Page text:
>>The best part here is that it shows the evolution from [African
>>[American colony]] to [African-American]--but, although this is a noun
>>and it's completely integral, the meaning is still "Americans in
>>Africa", not "Americans /from/ Africa".
> [Here Victor is referring to Fred's 1832 quotation.] Â This is the
> essence of the disagreement. Â I say that it is *Americans* who were
> *from Africa* -- either by birth or descendants of such -- that is
> meant by "African-American" in the 1822 quotation. Â There can be no
> question that it is *Americans*, "of color" and "free black", that
> emigrated -- they left from Charleston.
> And I see the same meaning, "Americans of African descent", in Fred's
> 1832 quotation (I assume he does too, since he provided it here as an
> antedating of the OED's 1855 quotation.) Â But if the 1822 quotations
> means "Americans in Africa", as Victor says, then isn't that also
> true of the 1832 quotation -- both don't qualify?
>>I am assuming, also, that "free
>>negroes" refers to the indigenous population.
> I frankly think the Edinburgh Encyclopedia description is off-base or
> loose: "The population consists of African-Americans, and of free
> negroes." Â In the 1822 quotation the "free negroes" have left
> America: Â "Several free persons of color, and one young black man,
> who had been implicated in the late plot at Charleston, sailed from
> that place ...". Â And "free negroes" at this time and in this context
> meant "freed", not "born free". Â Thus the "free negroes" are not
> indigenous to Liberia. Â And surely by "African-Americans" the
> Edinburgh Encyclopedia did not mean native Africans who were (now)
> living in an "American colony". Â (As I wrote earlier, Liberia was
> never an American dependency; the land was purchased for the American
> Colonization Society, a private organization, governed by the
> residents, and declared a republic in 1847.)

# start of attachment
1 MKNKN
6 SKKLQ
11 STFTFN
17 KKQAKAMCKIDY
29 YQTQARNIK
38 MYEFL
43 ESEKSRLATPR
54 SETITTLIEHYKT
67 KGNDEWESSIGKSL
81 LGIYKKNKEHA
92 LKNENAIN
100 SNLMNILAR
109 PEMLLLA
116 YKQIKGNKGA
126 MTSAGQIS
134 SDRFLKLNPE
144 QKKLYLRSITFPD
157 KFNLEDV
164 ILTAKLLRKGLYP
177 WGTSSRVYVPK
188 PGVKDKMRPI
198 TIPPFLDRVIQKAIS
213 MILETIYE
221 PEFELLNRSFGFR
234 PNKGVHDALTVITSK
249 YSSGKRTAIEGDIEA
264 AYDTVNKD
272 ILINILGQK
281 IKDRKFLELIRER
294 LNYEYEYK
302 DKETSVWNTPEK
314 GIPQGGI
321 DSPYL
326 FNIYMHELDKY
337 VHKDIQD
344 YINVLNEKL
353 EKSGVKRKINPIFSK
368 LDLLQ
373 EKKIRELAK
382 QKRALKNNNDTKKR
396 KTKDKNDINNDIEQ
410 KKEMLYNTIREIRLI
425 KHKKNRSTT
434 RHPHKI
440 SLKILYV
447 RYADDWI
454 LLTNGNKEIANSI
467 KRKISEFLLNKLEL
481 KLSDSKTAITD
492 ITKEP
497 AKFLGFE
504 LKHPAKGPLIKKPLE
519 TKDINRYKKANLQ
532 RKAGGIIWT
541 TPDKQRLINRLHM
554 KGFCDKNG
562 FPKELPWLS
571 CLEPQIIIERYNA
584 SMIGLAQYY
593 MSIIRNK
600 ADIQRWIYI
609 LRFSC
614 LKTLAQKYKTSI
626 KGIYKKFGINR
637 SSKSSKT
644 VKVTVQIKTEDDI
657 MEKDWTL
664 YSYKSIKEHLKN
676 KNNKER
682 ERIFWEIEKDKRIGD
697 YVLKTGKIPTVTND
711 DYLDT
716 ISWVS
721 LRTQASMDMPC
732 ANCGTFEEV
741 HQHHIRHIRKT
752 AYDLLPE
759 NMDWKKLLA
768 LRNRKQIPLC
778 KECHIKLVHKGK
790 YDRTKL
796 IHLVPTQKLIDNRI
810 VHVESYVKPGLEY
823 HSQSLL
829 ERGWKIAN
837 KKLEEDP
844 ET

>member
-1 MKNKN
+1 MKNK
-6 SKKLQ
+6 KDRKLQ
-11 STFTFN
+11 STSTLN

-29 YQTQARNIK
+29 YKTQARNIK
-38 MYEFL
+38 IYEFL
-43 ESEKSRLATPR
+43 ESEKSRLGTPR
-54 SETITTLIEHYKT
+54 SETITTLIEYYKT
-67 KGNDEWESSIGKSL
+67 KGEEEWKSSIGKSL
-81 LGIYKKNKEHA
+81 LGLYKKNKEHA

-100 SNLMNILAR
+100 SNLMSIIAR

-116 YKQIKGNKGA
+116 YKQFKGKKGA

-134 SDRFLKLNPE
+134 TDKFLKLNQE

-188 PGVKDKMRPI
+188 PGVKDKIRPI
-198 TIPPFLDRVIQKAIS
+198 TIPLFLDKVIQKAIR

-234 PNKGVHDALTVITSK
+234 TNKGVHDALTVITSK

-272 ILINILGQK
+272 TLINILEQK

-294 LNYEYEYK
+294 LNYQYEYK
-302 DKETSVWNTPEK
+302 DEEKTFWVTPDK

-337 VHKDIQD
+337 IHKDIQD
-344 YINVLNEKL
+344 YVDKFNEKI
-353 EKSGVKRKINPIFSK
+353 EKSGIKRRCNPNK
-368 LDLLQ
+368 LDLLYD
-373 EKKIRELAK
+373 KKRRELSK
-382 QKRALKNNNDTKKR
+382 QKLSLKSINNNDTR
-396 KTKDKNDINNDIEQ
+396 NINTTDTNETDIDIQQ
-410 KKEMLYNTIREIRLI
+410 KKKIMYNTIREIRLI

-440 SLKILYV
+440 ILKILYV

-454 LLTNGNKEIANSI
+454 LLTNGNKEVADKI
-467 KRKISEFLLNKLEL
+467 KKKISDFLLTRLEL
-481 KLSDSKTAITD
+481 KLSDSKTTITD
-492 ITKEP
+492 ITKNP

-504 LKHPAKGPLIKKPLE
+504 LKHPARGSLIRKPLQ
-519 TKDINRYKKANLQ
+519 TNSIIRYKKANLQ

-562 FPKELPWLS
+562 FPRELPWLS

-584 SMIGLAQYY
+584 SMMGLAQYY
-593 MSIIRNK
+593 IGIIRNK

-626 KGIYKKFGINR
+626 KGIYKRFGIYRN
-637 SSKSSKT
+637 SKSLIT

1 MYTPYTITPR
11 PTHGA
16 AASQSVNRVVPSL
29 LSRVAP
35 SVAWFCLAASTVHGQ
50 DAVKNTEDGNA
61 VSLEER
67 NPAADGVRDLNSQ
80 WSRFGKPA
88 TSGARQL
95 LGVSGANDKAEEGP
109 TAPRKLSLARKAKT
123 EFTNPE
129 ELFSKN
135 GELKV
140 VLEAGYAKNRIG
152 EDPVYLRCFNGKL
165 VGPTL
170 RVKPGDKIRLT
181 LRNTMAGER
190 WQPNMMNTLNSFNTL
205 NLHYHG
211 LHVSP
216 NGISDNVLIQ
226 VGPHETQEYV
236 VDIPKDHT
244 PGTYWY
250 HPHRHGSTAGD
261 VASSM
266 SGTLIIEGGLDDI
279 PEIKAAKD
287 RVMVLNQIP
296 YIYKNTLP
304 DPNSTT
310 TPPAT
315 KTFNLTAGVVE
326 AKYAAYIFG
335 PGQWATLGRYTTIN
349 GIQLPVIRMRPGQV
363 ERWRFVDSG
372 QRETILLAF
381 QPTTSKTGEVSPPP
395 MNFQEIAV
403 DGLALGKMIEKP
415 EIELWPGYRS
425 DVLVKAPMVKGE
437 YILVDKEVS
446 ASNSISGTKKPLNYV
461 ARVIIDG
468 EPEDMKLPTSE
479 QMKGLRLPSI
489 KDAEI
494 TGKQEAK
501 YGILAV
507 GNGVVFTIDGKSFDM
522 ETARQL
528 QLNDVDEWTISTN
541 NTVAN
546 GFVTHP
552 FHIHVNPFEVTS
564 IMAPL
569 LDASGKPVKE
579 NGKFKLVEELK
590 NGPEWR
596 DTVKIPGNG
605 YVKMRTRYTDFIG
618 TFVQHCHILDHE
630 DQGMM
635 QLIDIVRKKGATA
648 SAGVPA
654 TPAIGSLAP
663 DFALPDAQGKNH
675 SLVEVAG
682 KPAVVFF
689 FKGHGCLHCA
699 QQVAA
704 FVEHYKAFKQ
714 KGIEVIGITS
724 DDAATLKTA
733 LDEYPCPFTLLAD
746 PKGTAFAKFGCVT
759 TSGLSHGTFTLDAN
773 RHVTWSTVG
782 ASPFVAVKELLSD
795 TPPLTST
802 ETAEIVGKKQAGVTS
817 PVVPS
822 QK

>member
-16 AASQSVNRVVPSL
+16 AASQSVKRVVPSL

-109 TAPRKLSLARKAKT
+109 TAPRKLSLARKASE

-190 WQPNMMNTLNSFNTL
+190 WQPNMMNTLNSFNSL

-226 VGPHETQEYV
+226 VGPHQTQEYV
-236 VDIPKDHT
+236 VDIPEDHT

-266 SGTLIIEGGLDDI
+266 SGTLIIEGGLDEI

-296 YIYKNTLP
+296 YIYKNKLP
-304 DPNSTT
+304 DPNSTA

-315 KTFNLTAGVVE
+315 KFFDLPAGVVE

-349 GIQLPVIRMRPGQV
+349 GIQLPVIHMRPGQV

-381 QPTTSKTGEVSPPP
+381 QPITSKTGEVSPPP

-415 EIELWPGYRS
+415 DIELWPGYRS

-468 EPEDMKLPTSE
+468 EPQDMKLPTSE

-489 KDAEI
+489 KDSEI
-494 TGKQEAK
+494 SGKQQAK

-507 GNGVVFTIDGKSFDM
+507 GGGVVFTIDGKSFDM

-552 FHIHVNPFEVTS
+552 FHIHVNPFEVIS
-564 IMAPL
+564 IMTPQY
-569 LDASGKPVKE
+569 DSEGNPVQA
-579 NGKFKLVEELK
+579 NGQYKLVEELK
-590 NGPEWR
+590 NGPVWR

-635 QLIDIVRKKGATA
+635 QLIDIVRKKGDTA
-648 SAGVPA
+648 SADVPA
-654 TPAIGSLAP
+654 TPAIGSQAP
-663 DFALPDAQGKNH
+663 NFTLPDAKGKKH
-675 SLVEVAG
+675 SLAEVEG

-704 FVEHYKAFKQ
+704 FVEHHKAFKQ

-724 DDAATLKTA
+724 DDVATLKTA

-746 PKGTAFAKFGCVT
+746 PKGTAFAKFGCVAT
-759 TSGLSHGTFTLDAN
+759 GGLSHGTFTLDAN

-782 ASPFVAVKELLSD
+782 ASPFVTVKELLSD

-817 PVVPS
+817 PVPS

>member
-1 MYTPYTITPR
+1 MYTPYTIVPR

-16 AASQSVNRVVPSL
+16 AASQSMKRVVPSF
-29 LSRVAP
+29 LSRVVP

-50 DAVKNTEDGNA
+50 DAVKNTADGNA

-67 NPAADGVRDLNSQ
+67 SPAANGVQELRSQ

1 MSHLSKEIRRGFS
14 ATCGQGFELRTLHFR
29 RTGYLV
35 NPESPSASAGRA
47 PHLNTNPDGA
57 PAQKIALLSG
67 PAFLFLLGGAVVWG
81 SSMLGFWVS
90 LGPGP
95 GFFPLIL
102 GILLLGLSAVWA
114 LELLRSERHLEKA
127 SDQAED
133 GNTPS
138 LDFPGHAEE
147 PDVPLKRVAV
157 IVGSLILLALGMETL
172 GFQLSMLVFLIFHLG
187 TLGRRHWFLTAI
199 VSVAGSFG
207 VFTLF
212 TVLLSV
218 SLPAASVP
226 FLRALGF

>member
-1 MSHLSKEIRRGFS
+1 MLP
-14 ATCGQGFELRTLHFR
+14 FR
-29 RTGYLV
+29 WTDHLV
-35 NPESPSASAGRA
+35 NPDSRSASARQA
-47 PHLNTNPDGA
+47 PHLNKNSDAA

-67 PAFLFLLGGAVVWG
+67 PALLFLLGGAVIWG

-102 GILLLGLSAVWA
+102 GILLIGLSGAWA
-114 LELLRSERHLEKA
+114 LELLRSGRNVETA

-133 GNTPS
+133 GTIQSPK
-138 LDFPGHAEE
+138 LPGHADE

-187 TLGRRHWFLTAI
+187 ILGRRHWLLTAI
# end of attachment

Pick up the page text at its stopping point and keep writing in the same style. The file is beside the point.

> Certainly loose is the wording "the Americans have founded a colony
> ...". Â This does not distinguish the American government (the U.S.)
> from a private enterprise. Â (While the 1822 article also does not
> explicitly distinguish government from private -- it says "the
> American colony on the African coast" -- I read that as "the colony
> of Americans".)
>>Of course, there is a
>>subtext that the "Americans" who ended up in Liberia are themselves
>>/from/ Africa,
> This of course is my argument (except for *sub*text). Â And "from"
> means "born in or descendants of persons born in".
>>so it may well be a moot point. However, the question
>>remains as to when the tag "African-American" stopped being applied to
>>someone who was physically in Africa.
> I doubt that it ever meant broadly "someone [American] who was
> physically in Africa". Â Surely such a label surely would not have
> been acceptable to/for a white American in Africa. Â It could only
> have been applied to someone "of African origin; a black American",
> as in the OED definition.
> Joel
>>Both types of finds are significant--and I don't want to discount Joel's
>>pair in the least--but the significance is rather different.
>>On 9/25/2011 8:02 AM, Shapiro, Fred wrote:
>>>African-American (OED3 1855)
>>>1832 _Edinburgh Encyclopedia_ XVII. 275 (Google Books) Â Since the
>>>year 1822 the Americans have founded a colony at the mouth of the
>>>river Mesavada, to the south of Sierra Leone. Â This colony has been
>>>called Liberia, and the principal town Monrovia. Â The population
>>>consists of African-Americans, and of free negroes.
>>>NOTE: Â Although the 1832 dating appears to be accurate based on the
>>>digitized title page, one never knows with Google Books, so this
>>>would need to be verified in the print before being accepted.
>>>Fred Shapiro
>>>YALE BOOK OF QUOTATIONS (Yale University Press)
> ------------------------------------------------------------